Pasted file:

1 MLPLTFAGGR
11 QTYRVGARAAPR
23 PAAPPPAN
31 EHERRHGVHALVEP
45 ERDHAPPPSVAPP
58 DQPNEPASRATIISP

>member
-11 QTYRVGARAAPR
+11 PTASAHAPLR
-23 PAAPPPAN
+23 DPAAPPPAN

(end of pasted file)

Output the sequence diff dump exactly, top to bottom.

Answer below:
1 MLPLTFAGGR
11 QTYRVGARAAPR
23 PAAPPPAN
31 EHERRHGVHALVEP
45 ERDHAPPPSVAPP
58 DQPNEPASRATIISP

>member
-11 QTYRVGARAAPR
+11 PTASAHAPLR
-23 PAAPPPAN
+23 DPAAPPPAN